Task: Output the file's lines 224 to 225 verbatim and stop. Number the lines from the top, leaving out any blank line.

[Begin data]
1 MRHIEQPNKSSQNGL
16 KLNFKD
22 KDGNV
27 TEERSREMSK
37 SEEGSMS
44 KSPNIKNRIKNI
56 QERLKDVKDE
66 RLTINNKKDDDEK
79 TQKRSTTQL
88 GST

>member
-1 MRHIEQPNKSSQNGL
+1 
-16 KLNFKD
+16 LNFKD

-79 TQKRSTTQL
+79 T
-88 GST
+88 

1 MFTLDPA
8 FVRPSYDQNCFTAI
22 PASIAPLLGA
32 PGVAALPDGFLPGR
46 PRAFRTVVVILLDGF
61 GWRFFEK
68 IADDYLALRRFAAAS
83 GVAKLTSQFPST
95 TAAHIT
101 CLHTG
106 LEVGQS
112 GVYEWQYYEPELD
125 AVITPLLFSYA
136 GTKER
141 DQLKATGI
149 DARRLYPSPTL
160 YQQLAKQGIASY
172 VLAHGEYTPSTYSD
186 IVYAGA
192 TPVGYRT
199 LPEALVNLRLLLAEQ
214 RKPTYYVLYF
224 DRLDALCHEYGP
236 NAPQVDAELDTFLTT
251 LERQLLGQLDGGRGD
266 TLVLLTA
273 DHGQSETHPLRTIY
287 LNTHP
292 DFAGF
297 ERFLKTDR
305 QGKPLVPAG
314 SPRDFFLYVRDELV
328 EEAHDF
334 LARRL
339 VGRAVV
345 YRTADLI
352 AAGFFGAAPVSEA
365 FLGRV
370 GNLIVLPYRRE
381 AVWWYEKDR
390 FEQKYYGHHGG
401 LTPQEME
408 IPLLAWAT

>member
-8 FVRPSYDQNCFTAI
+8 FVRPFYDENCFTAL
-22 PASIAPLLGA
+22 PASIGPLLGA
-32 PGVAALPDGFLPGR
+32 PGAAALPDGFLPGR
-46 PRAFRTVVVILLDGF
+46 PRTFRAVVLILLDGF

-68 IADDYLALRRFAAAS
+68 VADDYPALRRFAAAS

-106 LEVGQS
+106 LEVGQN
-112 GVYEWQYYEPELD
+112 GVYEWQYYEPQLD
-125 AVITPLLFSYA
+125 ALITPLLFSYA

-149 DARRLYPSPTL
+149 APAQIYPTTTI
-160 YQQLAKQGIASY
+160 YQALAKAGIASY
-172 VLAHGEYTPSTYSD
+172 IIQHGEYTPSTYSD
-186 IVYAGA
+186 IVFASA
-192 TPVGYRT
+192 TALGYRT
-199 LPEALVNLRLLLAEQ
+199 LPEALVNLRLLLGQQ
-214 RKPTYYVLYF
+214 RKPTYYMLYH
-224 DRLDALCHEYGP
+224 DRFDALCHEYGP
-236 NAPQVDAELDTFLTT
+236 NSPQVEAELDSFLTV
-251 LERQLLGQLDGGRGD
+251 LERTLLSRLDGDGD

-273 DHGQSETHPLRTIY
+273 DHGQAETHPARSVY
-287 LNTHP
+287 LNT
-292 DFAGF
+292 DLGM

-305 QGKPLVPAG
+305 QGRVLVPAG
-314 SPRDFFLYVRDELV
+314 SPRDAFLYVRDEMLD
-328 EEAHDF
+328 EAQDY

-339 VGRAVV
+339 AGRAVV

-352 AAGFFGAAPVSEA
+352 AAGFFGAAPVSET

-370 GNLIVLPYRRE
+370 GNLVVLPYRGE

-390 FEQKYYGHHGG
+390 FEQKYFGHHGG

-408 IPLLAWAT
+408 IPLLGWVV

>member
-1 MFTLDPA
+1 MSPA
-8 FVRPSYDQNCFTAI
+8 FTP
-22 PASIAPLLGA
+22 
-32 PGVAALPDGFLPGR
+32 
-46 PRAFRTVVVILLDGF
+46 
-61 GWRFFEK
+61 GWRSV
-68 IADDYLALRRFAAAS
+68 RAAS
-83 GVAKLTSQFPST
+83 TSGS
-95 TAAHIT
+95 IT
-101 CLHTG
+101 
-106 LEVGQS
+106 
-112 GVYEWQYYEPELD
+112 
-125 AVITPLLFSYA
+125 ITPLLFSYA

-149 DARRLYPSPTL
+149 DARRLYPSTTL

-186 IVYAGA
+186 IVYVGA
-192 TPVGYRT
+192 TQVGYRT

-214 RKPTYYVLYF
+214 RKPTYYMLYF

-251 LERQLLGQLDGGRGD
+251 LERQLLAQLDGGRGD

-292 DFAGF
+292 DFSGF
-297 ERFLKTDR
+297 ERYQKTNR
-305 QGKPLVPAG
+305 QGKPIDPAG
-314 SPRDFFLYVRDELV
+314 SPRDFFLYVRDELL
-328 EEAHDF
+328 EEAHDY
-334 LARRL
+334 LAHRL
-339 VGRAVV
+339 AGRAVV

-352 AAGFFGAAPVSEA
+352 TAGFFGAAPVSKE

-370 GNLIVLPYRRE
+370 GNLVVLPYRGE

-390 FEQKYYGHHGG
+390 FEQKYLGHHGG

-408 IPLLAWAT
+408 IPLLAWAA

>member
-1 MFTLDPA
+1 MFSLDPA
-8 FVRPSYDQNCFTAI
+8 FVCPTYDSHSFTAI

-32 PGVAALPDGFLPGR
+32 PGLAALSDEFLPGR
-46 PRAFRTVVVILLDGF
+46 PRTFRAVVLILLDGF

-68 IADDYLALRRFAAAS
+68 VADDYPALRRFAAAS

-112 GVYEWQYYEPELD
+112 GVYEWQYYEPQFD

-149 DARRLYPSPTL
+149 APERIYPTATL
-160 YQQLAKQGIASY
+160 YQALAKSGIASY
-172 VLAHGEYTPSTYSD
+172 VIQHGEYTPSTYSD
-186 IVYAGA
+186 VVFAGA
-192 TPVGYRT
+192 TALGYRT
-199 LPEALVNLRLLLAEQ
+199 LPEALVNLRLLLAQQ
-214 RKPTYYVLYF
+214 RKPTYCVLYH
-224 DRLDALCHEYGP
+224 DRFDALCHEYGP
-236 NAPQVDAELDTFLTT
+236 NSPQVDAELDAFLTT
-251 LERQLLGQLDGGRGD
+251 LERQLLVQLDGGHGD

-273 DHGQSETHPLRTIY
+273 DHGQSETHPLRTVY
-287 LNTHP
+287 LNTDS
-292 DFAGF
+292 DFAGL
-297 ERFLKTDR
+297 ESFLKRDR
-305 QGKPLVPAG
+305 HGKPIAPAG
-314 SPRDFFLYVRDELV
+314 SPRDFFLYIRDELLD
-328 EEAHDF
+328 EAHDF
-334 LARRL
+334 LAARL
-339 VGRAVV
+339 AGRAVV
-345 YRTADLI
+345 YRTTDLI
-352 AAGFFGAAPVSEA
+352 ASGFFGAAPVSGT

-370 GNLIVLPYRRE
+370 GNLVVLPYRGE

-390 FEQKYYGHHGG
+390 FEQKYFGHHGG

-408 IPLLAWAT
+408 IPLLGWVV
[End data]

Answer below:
-314 SPRDFFLYVRDELV
+314 SPRDFFLYIRDELLD